That I was thinking of starting a community day or project to assist folks that needed yard work or simple chores done. Something I had the pleasure of being involved with when my eldest was in university. Within a month of me thinking this my town (and the neighboring town) hosted an event called “A Day of Giving. Like it read my mind. Like Facebook and the government. lol.

dayofgiving

I was going to share that I had a lovely Fall visit with my youngest in Burlington, Vermont. I happily attended two of her classes. One was taught by a professor who is also an author. Had coffee, a chat and got my book autographed. The title is <"Black Is The Body" by Emily Bernard. Visited a farm and hiked to the top of the hill to take in the glorious colors. Finally ambled out to the whale sculpture on the side of the highway. It’s called “Reverence” and symbolizes the frailty of the planet.

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That I had a fabulous time visiting my eldest in Oakland, California in January. Saw a wonderful play (Becky Nurse of Salem) at Berkeley Rep. Ate fabulous Ethiopian and Indian food -how I missed it! Watched “Queen and Slim” at a cool neighborhood cinema. The movie is “edge of your seat” material. Went on a hike with views of San Francisco Bay. Attended two law school classes. Visited Oakland Museum and enjoyed everything. Their “Burning Man” exhibit was fascinating.

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I was going to share that I had a business idea. Something fun and right up my alley.

That the youngest and I were going to Florida to visit my brother for Spring Break.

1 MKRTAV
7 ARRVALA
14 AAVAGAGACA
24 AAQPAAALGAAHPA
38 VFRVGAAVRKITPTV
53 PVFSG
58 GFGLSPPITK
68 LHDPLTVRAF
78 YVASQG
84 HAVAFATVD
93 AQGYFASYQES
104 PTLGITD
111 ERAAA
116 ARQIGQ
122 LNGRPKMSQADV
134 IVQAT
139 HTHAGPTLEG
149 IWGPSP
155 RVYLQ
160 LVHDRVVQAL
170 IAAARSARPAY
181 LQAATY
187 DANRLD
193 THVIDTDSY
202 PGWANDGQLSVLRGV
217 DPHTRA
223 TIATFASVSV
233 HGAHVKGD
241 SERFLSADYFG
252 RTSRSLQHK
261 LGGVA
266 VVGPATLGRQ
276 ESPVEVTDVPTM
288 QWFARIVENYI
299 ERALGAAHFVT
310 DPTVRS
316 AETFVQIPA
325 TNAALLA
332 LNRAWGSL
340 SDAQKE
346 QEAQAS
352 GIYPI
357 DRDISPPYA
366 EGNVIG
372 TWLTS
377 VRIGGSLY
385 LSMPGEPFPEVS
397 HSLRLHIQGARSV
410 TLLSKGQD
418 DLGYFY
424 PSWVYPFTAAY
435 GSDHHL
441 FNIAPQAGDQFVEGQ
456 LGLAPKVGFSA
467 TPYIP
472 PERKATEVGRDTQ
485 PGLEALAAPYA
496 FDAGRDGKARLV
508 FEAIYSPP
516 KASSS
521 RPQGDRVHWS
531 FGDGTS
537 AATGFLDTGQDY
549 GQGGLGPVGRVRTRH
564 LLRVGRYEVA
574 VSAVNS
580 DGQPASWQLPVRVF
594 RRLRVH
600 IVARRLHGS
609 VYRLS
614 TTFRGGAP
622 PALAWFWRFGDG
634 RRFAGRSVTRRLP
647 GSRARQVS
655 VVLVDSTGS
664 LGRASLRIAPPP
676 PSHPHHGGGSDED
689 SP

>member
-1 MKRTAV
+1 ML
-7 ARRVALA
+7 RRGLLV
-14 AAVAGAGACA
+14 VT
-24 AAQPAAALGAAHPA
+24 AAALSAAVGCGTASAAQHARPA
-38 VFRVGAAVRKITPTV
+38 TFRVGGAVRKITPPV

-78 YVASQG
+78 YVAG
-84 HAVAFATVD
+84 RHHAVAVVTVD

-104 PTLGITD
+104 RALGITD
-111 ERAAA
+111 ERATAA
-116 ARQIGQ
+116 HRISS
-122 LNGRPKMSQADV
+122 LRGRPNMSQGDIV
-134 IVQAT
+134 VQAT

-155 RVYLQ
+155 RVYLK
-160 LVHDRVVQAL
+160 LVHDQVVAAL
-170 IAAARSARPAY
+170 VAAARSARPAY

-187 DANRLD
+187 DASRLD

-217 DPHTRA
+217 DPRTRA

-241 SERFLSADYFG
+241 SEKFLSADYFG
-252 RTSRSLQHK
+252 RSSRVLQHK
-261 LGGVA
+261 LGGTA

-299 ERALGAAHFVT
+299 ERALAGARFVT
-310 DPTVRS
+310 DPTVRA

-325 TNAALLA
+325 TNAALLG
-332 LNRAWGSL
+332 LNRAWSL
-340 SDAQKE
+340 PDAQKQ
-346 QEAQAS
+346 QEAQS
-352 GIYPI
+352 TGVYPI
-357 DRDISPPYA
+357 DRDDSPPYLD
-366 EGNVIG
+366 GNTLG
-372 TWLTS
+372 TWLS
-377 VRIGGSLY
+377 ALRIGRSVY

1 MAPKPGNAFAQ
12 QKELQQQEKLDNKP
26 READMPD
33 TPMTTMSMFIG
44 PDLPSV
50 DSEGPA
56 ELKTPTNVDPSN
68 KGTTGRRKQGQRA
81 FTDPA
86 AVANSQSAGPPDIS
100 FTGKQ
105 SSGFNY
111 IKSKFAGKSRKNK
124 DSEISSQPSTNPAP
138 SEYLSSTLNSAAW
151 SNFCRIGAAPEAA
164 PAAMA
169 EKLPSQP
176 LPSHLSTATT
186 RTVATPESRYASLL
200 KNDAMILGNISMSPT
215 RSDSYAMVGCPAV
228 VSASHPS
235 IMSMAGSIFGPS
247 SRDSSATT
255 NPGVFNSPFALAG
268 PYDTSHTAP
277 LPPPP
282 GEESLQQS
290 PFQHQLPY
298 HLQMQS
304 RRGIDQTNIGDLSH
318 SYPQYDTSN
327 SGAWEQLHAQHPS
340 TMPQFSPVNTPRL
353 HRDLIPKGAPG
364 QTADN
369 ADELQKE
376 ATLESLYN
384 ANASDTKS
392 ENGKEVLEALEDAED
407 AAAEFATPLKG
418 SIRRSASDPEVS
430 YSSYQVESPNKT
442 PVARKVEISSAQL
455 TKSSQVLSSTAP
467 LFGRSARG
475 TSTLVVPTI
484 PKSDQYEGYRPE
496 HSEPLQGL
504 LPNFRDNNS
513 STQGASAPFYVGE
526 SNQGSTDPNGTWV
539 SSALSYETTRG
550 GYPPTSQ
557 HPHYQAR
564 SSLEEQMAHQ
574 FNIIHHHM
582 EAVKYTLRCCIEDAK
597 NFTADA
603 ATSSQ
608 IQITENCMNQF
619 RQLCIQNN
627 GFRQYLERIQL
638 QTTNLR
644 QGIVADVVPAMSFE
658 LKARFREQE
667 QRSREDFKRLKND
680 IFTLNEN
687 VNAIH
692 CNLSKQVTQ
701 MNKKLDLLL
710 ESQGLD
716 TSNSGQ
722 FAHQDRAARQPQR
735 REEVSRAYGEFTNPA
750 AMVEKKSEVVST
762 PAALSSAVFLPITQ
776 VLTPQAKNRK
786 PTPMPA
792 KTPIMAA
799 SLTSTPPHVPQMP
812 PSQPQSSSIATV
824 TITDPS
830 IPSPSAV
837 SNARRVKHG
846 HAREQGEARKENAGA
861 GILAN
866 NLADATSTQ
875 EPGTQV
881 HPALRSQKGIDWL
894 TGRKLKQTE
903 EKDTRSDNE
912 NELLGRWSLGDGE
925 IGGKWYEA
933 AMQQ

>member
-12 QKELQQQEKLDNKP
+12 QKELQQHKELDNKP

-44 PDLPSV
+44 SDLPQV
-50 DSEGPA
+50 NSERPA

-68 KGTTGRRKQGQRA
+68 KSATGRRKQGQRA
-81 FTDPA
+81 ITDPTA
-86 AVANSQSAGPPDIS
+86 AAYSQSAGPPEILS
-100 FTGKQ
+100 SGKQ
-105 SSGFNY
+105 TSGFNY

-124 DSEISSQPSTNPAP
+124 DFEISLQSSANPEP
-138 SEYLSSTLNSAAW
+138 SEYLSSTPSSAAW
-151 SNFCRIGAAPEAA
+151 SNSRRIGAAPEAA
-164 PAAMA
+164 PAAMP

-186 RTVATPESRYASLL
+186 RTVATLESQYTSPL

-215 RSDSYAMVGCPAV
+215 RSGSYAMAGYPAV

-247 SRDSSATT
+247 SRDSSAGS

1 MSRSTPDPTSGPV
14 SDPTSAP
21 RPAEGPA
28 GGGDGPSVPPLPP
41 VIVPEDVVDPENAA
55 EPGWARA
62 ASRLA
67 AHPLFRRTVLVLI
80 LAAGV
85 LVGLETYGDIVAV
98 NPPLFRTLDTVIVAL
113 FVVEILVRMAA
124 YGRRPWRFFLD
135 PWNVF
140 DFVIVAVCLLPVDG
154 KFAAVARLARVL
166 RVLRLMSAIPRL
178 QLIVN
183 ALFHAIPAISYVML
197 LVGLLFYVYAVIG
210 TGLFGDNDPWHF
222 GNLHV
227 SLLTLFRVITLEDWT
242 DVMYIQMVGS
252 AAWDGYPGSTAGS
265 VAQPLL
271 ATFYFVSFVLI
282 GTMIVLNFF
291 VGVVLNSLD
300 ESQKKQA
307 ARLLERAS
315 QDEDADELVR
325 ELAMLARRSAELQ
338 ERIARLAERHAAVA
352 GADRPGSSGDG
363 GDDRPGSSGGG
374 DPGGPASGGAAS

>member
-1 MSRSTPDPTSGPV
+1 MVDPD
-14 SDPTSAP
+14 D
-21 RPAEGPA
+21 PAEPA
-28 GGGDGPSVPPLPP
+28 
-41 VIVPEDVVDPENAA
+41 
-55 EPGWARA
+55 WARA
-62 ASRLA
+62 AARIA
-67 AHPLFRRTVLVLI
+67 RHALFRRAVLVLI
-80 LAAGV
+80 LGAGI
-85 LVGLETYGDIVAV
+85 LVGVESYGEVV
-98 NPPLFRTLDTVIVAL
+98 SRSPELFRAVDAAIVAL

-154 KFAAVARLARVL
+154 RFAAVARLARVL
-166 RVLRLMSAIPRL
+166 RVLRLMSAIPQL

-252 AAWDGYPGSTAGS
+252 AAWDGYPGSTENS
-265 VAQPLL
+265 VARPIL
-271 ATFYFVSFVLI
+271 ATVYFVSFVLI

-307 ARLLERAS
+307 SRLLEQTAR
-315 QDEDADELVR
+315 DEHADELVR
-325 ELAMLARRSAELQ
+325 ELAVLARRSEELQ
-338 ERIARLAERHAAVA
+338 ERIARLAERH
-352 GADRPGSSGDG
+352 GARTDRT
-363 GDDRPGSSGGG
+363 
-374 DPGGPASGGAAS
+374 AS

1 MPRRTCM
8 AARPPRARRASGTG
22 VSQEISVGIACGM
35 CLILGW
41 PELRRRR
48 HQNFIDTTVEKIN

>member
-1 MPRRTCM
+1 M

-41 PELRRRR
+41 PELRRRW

You’d be totally caught up with me.

Then everything changed. Went sideways very quickly.

We were beginning to hear about this virus. Cruise ships. Passengers stuck off the coast of Japan in quarantine. It still seemed so far away. Literally and figuratively. I start to think, “Is there anything good that actually comes out of a cruise?” Honeymooners throwing their new spouses over the side. Airborne illness again and again. People missing from the manifest. Then the big one. The
Corona Virus. But it’s not just the cruise lines.

My husband said, “Why go if you don’t have to?” Truth. Plans canceled.

The youngest, a junior at university and an RA, arrived home two days before Spring break was due to commence because she was ill. While at home her campus closed. On-line classes only.

The oldest, a law student in her final year and also a TA for undergraduates, had all campus courses canceled. Then the entire Bay area was directed to “Shelter in Place.” Graduation ceremony canceled. Even the Bar Exam pushed to the Fall. It’s unbelievable. Trying to figure what the best way (and when) to bring her back to Rhode Island.

Each and every day there is something new. We are glued to televisions, computers and phones. Looking at numbers, graphs and trends.

Schools, libraries, restaurants, businesses, cinemas, salons and more begin to close. Advised to stay close to home and stay far from others. If you are elderly do not leave home! Always ensure six feet between you and another person. Six feet apart or you’ll be six feet under! Practice social distancing. Wipe down packages. Wear masks.

It’s so, so, so surreal.

I received (and so did you) emails from every company I ever had contact with in the last two decades. Theaters, restaurants, utilities, schools, churches, cemeteries, genealogy sites, on-line shops, doctors, banks, car shops, etc. All letting me know the steps they are taking because of the Virus.

This week I had a look at some old blog postings from the Winter of 2018-2019 when I was listing/sharing ideas on ways to avoid the winter blues. I will update them, if necessary, and share them again for the days ahead. And any new ideas that pop into my head to combat the Virus blues.

You are now officially caught up.

We are all in the same boat. We are all in the house. We are all in this together. And we are all going to get through this.

gethrough

We are all just walking each other home.

Stay safe and thank you for reading!

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I’m not going to lie. This morning when my eyes opened I actually thought about just lying there and not getting out of the bed. My very first thought was, “Ugh.”

Now I do realize my “Ugh” is certainly different from many of the “Ughs” currently out there. I am incredibly grateful for that.

So I got out of bed.